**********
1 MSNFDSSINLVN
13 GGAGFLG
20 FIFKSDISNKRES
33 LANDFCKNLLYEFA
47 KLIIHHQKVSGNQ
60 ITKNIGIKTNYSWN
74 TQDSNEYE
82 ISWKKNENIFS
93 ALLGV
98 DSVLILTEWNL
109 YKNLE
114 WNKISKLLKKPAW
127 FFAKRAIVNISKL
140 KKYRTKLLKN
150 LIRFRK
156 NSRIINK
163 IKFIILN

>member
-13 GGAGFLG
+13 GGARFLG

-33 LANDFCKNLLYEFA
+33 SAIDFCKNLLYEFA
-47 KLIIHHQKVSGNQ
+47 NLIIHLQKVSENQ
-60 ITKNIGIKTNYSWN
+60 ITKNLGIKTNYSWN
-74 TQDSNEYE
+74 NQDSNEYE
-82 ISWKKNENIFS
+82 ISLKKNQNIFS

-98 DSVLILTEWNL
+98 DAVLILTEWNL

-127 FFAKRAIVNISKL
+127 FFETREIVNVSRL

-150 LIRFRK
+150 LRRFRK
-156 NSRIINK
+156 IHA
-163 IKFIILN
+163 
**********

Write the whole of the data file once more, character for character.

1 MSNFDSSINLVN
13 GGAGFLG
20 FIFKSDISNKRES
33 LANDFCKNLLYEFA
47 KLIIHHQKVSGNQ
60 ITKNIGIKTNYSWN
74 TQDSNEYE
82 ISWKKNENIFS
93 ALLGV
98 DSVLILTEWNL
109 YKNLE
114 WNKISKLLKKPAW
127 FFAKRAIVNISKL
140 KKYRTKLLKN
150 LIRFRK
156 NSRIINK
163 IKFIILN

>member
-13 GGAGFLG
+13 GGARFLG

-33 LANDFCKNLLYEFA
+33 SAIDFCKNLLYEFA
-47 KLIIHHQKVSGNQ
+47 NLIIHLQKVSENQ
-60 ITKNIGIKTNYSWN
+60 ITKNLGIKTNYSWN
-74 TQDSNEYE
+74 NQDSNEYE
-82 ISWKKNENIFS
+82 ISLKKNQNIFS

-98 DSVLILTEWNL
+98 DAVLILTEWNL

-127 FFAKRAIVNISKL
+127 FFETREIVNVSRL

-150 LIRFRK
+150 LRRFRK
-156 NSRIINK
+156 IHA
-163 IKFIILN
+163 